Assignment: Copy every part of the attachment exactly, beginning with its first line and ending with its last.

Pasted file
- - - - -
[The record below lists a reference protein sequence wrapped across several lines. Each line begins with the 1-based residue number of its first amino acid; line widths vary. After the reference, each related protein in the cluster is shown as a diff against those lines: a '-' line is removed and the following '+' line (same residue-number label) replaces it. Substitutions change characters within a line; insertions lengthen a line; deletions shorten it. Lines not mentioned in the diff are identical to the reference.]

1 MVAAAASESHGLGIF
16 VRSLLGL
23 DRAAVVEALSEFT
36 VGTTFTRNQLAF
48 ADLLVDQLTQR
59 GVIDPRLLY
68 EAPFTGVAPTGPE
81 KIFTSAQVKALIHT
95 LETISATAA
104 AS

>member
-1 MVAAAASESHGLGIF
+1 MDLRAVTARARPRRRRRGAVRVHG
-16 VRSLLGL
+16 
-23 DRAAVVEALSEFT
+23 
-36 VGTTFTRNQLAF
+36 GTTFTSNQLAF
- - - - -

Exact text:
[The record below lists a reference protein sequence wrapped across several lines. Each line begins with the 1-based residue number of its first amino acid; line widths vary. After the reference, each related protein in the cluster is shown as a diff against those lines: a '-' line is removed and the following '+' line (same residue-number label) replaces it. Substitutions change characters within a line; insertions lengthen a line; deletions shorten it. Lines not mentioned in the diff are identical to the reference.]

1 MVAAAASESHGLGIF
16 VRSLLGL
23 DRAAVVEALSEFT
36 VGTTFTRNQLAF
48 ADLLVDQLTQR
59 GVIDPRLLY
68 EAPFTGVAPTGPE
81 KIFTSAQVKALIHT
95 LETISATAA
104 AS

>member
-1 MVAAAASESHGLGIF
+1 MDLRAVTARARPRRRRRGAVRVHG
-16 VRSLLGL
+16 
-23 DRAAVVEALSEFT
+23 
-36 VGTTFTRNQLAF
+36 GTTFTSNQLAF